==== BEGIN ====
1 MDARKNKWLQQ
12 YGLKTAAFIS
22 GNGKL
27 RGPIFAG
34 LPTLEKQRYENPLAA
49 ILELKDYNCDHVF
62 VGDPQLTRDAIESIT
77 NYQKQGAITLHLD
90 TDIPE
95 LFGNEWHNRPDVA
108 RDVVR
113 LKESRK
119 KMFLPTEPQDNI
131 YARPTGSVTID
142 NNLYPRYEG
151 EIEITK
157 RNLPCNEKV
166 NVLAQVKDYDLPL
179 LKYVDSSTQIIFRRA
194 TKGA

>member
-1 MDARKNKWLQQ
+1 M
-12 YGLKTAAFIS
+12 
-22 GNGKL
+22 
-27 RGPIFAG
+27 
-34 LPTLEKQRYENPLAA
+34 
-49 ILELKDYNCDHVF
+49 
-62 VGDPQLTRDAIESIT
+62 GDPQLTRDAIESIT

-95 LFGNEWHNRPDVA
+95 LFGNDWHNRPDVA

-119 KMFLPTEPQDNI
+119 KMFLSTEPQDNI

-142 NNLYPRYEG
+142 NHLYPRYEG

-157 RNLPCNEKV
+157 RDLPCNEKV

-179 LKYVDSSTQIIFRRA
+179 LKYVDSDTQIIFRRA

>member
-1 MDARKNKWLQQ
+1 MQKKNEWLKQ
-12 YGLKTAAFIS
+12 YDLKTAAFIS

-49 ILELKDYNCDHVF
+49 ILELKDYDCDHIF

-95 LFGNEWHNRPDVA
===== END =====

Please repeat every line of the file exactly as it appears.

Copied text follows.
1 MDARKNKWLQQ
12 YGLKTAAFIS
22 GNGKL
27 RGPIFAG
34 LPTLEKQRYENPLAA
49 ILELKDYNCDHVF
62 VGDPQLTRDAIESIT
77 NYQKQGAITLHLD
90 TDIPE
95 LFGNEWHNRPDVA
108 RDVVR
113 LKESRK
119 KMFLPTEPQDNI
131 YARPTGSVTID
142 NNLYPRYEG
151 EIEITK
157 RNLPCNEKV
166 NVLAQVKDYDLPL
179 LKYVDSSTQIIFRRA
194 TKGA

>member
-1 MDARKNKWLQQ
+1 M
-12 YGLKTAAFIS
+12 
-22 GNGKL
+22 
-27 RGPIFAG
+27 
-34 LPTLEKQRYENPLAA
+34 
-49 ILELKDYNCDHVF
+49 
-62 VGDPQLTRDAIESIT
+62 GDPQLTRDAIESIT

-95 LFGNEWHNRPDVA
+95 LFGNDWHNRPDVA

-119 KMFLPTEPQDNI
+119 KMFLSTEPQDNI

-142 NNLYPRYEG
+142 NHLYPRYEG

-157 RNLPCNEKV
+157 RDLPCNEKV

-179 LKYVDSSTQIIFRRA
+179 LKYVDSDTQIIFRRA

>member
-1 MDARKNKWLQQ
+1 MQKKNEWLKQ
-12 YGLKTAAFIS
+12 YDLKTAAFIS

-49 ILELKDYNCDHVF
+49 ILELKDYDCDHIF

-95 LFGNEWHNRPDVA